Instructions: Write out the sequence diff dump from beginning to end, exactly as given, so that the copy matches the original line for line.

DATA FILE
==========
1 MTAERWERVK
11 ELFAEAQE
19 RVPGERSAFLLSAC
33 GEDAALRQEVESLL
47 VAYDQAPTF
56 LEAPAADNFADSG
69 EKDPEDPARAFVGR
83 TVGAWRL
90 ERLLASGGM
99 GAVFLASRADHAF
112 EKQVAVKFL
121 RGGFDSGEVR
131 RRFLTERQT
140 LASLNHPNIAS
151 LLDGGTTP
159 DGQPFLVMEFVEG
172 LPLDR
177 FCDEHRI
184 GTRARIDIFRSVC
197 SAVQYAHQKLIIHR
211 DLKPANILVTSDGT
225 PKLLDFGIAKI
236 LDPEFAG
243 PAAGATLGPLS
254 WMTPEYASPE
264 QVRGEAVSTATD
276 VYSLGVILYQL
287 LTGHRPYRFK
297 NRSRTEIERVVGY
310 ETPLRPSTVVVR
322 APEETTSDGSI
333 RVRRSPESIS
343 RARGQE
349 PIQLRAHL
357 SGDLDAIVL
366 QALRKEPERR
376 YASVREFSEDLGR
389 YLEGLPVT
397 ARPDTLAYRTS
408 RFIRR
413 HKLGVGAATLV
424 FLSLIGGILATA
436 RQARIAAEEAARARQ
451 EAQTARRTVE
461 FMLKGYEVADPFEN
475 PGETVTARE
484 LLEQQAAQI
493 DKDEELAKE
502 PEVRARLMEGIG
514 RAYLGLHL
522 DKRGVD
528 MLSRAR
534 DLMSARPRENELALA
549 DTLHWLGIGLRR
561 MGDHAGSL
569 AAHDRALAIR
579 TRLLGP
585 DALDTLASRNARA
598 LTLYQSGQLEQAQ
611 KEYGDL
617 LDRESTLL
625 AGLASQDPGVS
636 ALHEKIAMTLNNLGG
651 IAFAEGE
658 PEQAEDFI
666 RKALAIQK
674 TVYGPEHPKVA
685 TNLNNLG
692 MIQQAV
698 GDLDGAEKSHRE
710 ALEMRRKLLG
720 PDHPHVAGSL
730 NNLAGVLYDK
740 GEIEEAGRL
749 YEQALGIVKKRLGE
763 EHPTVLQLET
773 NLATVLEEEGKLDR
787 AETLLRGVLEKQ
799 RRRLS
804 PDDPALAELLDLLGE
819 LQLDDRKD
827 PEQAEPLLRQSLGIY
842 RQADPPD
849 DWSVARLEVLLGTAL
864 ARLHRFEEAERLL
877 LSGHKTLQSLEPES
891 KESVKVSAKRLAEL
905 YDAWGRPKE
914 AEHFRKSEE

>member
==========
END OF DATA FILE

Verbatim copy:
1 MTAERWERVK
11 ELFAEAQE
19 RVPGERSAFLLSAC
33 GEDAALRQEVESLL
47 VAYDQAPTF
56 LEAPAADNFADSG
69 EKDPEDPARAFVGR
83 TVGAWRL
90 ERLLASGGM
99 GAVFLASRADHAF
112 EKQVAVKFL
121 RGGFDSGEVR
131 RRFLTERQT
140 LASLNHPNIAS
151 LLDGGTTP
159 DGQPFLVMEFVEG
172 LPLDR
177 FCDEHRI
184 GTRARIDIFRSVC
197 SAVQYAHQKLIIHR
211 DLKPANILVTSDGT
225 PKLLDFGIAKI
236 LDPEFAG
243 PAAGATLGPLS
254 WMTPEYASPE
264 QVRGEAVSTATD
276 VYSLGVILYQL
287 LTGHRPYRFK
297 NRSRTEIERVVGY
310 ETPLRPSTVVVR
322 APEETTSDGSI
333 RVRRSPESIS
343 RARGQE
349 PIQLRAHL
357 SGDLDAIVL
366 QALRKEPERR
376 YASVREFSEDLGR
389 YLEGLPVT
397 ARPDTLAYRTS
408 RFIRR
413 HKLGVGAATLV
424 FLSLIGGILATA
436 RQARIAAEEAARARQ
451 EAQTARRTVE
461 FMLKGYEVADPFEN
475 PGETVTARE
484 LLEQQAAQI
493 DKDEELAKE
502 PEVRARLMEGIG
514 RAYLGLHL
522 DKRGVD
528 MLSRAR
534 DLMSARPRENELALA
549 DTLHWLGIGLRR
561 MGDHAGSL
569 AAHDRALAIR
579 TRLLGP
585 DALDTLASRNARA
598 LTLYQSGQLEQAQ
611 KEYGDL
617 LDRESTLL
625 AGLASQDPGVS
636 ALHEKIAMTLNNLGG
651 IAFAEGE
658 PEQAEDFI
666 RKALAIQK
674 TVYGPEHPKVA
685 TNLNNLG
692 MIQQAV
698 GDLDGAEKSHRE
710 ALEMRRKLLG
720 PDHPHVAGSL
730 NNLAGVLYDK
740 GEIEEAGRL
749 YEQALGIVKKRLGE
763 EHPTVLQLET
773 NLATVLEEEGKLDR
787 AETLLRGVLEKQ
799 RRRLS
804 PDDPALAELLDLLGE
819 LQLDDRKD
827 PEQAEPLLRQSLGIY
842 RQADPPD
849 DWSVARLEVLLGTAL
864 ARLHRFEEAERLL
877 LSGHKTLQSLEPES
891 KESVKVSAKRLAEL
905 YDAWGRPKE
914 AEHFRKSEE

>member